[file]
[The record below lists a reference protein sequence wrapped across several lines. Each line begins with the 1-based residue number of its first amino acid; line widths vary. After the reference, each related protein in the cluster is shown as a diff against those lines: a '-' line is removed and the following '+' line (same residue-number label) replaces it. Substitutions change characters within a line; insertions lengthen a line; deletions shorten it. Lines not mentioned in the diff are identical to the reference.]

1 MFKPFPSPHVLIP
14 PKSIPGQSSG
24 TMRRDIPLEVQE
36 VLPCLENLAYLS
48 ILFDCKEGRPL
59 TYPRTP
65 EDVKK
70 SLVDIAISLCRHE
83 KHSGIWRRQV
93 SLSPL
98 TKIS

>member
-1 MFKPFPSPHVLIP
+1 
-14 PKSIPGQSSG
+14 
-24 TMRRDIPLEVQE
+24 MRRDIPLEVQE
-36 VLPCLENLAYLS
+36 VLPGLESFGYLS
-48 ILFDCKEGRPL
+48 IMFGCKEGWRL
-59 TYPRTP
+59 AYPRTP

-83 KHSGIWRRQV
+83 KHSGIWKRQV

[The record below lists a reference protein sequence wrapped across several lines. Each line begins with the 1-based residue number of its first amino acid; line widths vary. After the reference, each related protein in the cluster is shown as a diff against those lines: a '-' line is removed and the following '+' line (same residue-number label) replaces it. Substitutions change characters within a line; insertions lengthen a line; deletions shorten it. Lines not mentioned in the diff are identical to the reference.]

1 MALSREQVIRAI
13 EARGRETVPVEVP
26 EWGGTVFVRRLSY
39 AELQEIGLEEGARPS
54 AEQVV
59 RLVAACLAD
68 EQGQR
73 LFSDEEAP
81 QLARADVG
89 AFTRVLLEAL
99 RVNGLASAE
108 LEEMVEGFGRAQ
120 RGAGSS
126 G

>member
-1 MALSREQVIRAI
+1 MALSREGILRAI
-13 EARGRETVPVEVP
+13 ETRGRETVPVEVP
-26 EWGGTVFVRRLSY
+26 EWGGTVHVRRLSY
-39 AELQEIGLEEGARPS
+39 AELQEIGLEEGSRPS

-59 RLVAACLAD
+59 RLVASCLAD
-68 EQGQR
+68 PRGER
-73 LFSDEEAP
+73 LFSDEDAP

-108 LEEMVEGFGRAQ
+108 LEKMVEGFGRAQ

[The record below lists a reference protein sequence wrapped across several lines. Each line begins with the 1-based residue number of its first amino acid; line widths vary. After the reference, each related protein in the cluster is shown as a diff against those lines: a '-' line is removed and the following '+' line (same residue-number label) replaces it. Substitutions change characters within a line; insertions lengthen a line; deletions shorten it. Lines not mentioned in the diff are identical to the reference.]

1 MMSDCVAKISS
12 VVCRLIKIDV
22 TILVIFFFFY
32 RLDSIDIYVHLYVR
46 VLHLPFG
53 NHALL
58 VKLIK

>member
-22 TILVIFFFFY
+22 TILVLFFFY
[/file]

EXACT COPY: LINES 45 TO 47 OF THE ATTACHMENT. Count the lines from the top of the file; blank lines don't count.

+1 MALSREGILRAI
-13 EARGRETVPVEVP
+13 ETRGRETVPVEVP